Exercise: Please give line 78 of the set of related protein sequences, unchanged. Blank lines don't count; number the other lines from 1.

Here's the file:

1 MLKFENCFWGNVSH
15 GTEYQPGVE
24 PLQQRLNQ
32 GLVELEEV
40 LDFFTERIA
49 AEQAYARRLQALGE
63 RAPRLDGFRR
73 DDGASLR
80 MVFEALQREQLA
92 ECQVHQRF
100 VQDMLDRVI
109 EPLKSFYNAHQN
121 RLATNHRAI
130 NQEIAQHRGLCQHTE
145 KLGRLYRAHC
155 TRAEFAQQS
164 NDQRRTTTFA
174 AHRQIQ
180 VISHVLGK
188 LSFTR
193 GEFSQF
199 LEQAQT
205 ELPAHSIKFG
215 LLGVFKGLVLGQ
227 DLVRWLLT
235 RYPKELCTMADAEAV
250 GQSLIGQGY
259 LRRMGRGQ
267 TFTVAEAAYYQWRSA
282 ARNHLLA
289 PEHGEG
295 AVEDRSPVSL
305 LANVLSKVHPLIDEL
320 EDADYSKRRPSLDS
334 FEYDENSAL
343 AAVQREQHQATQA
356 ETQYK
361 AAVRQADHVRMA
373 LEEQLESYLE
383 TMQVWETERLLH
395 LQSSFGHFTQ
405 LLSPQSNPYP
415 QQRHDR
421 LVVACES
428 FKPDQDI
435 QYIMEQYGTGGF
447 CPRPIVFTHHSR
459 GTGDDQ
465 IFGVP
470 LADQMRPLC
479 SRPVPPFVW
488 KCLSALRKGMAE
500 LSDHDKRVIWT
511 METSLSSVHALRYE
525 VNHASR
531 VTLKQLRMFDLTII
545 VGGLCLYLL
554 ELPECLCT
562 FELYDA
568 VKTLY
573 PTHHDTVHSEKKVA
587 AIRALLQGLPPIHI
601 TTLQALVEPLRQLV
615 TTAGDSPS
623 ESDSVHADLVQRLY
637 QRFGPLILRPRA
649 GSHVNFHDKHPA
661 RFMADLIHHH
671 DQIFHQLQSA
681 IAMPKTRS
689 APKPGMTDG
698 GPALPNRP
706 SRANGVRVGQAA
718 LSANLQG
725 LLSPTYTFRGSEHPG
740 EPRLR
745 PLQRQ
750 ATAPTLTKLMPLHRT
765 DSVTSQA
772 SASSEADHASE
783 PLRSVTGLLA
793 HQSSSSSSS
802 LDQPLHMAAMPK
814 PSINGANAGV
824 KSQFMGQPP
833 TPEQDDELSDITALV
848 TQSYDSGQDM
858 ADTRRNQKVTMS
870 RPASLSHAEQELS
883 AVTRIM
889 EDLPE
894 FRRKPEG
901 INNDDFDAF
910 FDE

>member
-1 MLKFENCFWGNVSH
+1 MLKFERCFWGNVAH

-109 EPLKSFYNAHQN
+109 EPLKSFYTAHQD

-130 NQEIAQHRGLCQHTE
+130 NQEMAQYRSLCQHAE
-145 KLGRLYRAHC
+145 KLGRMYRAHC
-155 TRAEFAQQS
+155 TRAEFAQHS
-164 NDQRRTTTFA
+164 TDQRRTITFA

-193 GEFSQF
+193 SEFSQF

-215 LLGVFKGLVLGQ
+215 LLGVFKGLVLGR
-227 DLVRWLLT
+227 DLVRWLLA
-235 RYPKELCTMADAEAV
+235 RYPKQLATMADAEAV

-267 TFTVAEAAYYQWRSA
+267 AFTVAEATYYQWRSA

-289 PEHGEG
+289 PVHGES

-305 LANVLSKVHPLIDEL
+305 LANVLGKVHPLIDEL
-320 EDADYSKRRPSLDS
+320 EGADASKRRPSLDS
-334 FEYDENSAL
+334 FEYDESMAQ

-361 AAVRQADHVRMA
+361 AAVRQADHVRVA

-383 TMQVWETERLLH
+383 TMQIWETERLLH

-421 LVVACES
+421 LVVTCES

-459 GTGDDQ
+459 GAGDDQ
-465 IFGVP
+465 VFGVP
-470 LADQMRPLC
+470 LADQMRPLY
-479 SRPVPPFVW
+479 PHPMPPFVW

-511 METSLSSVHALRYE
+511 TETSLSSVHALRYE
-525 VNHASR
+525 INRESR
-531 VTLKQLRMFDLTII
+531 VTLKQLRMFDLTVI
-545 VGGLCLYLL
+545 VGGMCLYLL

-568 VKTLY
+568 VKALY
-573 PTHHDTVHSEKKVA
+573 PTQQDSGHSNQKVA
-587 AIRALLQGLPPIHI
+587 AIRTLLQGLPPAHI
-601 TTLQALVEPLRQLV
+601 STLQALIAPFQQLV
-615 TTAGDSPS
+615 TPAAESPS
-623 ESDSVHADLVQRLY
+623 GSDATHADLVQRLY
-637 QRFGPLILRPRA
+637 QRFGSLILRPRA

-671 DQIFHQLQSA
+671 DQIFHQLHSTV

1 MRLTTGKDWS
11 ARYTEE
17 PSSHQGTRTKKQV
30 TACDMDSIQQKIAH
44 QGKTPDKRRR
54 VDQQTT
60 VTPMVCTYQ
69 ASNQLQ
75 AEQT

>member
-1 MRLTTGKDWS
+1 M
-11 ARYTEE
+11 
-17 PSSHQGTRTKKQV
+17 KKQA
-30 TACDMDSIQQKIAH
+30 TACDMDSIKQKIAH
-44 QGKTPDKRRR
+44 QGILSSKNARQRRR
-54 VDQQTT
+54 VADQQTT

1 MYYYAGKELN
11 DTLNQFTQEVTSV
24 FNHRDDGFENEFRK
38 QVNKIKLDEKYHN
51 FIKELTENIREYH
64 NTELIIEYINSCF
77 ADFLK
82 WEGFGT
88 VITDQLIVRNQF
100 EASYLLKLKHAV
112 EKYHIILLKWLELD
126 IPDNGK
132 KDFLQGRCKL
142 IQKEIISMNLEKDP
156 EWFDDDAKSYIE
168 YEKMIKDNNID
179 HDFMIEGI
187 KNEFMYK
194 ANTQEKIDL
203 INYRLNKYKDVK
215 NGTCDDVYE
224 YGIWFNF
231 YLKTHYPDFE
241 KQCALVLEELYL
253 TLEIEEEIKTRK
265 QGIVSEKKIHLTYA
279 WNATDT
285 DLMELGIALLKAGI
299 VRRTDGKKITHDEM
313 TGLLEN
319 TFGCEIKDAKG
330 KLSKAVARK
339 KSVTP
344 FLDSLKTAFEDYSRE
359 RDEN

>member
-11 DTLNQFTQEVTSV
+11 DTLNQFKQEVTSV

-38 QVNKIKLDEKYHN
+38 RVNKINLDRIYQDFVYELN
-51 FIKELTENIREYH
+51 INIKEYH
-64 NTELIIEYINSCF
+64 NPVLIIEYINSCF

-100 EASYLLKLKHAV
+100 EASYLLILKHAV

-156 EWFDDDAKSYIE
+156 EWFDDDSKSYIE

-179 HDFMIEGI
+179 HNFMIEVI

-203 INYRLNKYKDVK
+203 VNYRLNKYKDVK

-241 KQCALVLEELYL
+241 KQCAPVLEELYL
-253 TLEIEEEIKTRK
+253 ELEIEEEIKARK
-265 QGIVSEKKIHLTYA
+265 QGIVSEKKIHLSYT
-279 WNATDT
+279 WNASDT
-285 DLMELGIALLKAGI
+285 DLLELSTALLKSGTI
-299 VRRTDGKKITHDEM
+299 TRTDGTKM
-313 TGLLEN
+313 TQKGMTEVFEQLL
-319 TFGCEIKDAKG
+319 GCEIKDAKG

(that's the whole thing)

750 ATAPTLTKLMPLHRT